Through the inaugural Healthcare CEO Future Pulse 200 health leaders from around the world were surveyed on a number of topics that include: the impact of COVID-19, workforce concerns, leadership, digital health use, partnerships, and shifting paradigms in the areas of patient centricity, care and delivery models.
Health leaders are playing multi-dimensional chess – facing the classic problem of doing more with less, withstanding massive shocks like pandemics, all while planning their next moves in anticipation of the future. The pandemic has presented unprecedented challenges, illustrated by the detrimental effects on societies and economies when healthcare systems become overwhelmed – proving its criticality to global stability. Healthcare organizations have earned the gratitude of society with their resilience and persistence in tackling the crisis, crediting their diligent workforces, strategic agility and strong leadership. Now, as we begin to emerge from the crisis, many organizations are once again setting their sights on the future.
Based on conversations with healthcare leaders worldwide, KPMG professionals sense a wind of change coming for the sector. To better understand how healthcare executives will be charting this change in course towards the future, KPMG surveyed 200 healthcare CEOs from Australia, Canada, China, Germany, the Netherlands, Saudi Arabia, the United Kingdom and the United States. All these leaders oversee medium-to-large hospitals, health systems and care provider networks that span privately and publicly funded systems. They represent a spectrum of self-identified transformation personas, ranging from ‘innovators’ to ‘early adopters’ to ‘early majority’ to ‘laggards’ and provide us with thought-provoking insights into the future of healthcare. Views which were further elaborated upon through interviews with sector leaders.
If there is one common thread in the results, it is that healthcare executives expect and welcome reform – with 80 percent of CEOs believing that healthcare needs disruption and change, with 79 percent expecting that all aspects of care delivery models will be transformed within the next three years – which is a high ambition on a short runway for any sector.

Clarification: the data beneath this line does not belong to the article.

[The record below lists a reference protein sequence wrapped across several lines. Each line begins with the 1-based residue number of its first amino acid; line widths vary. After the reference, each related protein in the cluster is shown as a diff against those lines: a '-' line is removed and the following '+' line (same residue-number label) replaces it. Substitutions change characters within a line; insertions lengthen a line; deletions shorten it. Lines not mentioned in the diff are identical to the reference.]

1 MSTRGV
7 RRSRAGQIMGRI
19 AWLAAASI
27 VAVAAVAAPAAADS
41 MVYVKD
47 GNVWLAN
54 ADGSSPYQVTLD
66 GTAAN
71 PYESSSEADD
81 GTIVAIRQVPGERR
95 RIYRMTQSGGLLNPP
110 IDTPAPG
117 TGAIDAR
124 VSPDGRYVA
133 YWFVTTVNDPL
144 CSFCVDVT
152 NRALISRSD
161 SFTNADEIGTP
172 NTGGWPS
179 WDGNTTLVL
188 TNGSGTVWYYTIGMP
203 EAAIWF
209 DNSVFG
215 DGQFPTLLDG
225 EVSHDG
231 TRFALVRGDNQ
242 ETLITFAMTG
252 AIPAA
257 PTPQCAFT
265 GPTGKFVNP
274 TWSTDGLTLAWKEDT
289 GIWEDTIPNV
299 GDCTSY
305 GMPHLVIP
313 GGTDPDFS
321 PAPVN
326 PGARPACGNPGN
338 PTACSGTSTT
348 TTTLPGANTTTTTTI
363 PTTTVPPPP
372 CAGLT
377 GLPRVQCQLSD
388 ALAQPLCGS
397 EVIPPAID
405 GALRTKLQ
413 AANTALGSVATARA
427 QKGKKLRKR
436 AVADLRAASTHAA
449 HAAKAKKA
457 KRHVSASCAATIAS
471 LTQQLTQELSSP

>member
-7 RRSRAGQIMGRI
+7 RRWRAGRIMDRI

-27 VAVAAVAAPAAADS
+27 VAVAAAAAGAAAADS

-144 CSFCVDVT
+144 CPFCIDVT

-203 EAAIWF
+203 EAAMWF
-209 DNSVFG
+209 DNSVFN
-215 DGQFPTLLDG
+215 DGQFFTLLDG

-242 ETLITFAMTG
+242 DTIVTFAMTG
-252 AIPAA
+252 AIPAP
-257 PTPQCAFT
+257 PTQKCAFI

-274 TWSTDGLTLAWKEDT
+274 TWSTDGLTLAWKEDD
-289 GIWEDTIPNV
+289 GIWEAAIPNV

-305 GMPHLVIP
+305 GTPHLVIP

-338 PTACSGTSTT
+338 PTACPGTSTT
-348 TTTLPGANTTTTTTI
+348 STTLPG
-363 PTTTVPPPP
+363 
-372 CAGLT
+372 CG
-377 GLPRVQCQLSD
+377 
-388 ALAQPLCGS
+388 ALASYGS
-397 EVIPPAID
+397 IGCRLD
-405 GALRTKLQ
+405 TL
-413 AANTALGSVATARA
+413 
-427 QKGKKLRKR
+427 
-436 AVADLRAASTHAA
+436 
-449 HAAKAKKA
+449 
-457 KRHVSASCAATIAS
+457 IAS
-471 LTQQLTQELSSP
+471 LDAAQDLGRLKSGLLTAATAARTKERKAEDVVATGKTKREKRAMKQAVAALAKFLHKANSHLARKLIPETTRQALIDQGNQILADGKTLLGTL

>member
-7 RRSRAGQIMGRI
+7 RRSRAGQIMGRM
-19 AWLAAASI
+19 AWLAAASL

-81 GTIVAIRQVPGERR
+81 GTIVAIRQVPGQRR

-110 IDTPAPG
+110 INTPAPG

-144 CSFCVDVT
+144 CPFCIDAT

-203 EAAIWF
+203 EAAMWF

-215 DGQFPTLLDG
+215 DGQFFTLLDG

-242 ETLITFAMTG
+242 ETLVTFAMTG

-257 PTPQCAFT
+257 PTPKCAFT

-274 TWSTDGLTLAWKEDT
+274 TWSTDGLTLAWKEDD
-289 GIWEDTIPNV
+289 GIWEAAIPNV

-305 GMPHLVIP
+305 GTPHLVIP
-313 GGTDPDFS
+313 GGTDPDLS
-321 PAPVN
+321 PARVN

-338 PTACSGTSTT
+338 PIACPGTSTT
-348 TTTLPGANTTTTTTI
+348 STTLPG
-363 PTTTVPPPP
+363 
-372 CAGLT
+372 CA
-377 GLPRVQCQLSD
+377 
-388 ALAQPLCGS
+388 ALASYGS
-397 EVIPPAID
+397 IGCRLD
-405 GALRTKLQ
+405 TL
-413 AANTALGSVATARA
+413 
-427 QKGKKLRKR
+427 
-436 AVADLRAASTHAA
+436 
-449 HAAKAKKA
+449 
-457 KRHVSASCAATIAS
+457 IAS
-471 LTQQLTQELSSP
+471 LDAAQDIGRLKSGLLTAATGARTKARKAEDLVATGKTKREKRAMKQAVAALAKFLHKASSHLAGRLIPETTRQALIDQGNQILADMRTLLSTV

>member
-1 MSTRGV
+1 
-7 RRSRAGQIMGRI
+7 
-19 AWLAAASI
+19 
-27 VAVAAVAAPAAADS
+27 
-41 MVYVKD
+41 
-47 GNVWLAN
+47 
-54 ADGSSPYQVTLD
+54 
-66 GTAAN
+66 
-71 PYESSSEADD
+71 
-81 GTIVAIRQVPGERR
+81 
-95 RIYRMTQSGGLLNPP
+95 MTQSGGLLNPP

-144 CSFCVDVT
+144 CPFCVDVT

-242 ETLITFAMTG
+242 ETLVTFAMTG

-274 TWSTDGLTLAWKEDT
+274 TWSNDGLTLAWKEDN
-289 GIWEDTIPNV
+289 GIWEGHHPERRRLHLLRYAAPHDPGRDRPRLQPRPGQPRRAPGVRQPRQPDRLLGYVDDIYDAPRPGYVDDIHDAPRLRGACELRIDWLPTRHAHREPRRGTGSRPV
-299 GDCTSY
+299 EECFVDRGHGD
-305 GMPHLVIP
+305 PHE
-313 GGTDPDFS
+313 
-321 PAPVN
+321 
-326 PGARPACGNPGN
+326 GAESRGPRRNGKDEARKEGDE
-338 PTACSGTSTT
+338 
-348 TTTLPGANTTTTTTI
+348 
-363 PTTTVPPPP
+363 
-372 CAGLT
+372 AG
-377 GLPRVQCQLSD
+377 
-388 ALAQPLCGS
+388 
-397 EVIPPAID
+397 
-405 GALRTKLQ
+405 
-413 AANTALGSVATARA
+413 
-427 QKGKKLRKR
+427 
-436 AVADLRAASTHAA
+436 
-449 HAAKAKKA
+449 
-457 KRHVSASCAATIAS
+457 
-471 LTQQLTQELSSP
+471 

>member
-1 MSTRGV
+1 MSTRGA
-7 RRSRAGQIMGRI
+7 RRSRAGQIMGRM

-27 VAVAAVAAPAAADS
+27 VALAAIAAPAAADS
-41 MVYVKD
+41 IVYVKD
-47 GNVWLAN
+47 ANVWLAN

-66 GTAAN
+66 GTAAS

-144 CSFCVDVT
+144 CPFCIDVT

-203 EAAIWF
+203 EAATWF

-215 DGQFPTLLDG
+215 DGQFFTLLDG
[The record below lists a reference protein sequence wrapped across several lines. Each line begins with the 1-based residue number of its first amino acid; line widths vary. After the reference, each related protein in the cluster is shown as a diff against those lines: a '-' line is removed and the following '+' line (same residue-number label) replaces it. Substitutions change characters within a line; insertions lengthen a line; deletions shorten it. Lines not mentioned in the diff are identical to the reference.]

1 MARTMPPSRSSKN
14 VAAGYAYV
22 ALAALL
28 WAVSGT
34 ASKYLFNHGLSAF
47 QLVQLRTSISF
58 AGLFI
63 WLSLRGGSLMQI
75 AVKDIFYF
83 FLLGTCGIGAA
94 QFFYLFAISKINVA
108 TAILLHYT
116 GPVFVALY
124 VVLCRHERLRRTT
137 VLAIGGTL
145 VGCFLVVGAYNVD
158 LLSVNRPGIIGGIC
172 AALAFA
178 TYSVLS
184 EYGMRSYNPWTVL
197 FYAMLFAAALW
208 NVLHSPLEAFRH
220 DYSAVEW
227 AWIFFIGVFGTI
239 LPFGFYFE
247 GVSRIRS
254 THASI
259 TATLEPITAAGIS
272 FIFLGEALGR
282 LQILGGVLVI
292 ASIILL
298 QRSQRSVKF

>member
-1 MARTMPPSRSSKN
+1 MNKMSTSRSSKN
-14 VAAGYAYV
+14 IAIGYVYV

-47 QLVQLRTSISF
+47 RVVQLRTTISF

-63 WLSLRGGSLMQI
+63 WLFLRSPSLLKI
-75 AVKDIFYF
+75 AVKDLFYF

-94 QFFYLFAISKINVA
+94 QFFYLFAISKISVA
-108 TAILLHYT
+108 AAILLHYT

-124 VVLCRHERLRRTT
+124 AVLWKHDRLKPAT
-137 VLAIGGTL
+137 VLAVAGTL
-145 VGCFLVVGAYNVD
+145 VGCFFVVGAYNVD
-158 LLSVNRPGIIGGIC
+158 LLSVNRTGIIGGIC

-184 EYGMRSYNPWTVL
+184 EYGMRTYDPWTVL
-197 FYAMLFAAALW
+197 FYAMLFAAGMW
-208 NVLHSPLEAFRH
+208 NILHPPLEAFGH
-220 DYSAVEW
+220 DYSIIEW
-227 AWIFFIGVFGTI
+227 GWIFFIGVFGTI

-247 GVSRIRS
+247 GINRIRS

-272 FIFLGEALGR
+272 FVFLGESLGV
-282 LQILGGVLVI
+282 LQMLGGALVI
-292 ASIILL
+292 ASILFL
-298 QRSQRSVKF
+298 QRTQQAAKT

A consistent theme throughout this report is that most healthcare CEOs hold well-intentioned ambitions but have yet to initiate or implement many of them. To help convert their dreams to reality, KPMG health sector specialists have identified 10 perspectives for leaders to action today to help build for tomorrow. These perspectives describe the primary drivers of these changes, namely the role that technology, communities and patients themselves will play.
No matter whether we are in a crisis situation or in steadier times, the future of healthcare will continue to involve complex challenges that will require holistic, forward-looking and flexible leadership. With this inaugural report and future editions of the Healthcare CEO Future Pulse, KPMG firms aim to support health leaders in this journey together. We welcome the opportunity to work together to these collective dreams for the sector into the reality of tomorrow.
Insights from Saudi Arabia
Within the Middle East, Saudi Arabia was one of the leading countries in handling the pandemic and its repercussions. Although only 40% of Saudi healthcare providers agreed that their organizations were somewhat well-prepared for the arrival of Covid, the pandemic has created a call for action to lead all healthcare providers to revaluate their approach in the future. To illustrate, 70% of Saudi healthcare providers strongly agreed that the healthcare industry needs disruption and change, and 60% said their organization is proactively pursing disruption and change – all respondents agreed that Covid has significantly accelerated the change agenda.
Moreover, almost all (90%) healthcare professionals surveyed agree that the next three years are crucial in the transformation and development of the healthcare sector in the Kingdom at large, where especially healthcare delivery models will face a major transformation.
In line with the global response, healthcare professionals in the Kingdom are reconsidering their priorities as a result of the circumstances of the past two years. For instance, 40% are prioritizing greater transparency and improving staff workplace satisfaction and experience. Another 40% agreed that greater focus on digitally enabled services is at the forefront of their development plan.
Also similar to their global peers, healthcare CEOs in the Kingdom recognize the urgent need for transformation and development in the sector, and the pandemic has pushed them further in terms of developing delivery care models, digitization, patient and staff satisfaction and experience.
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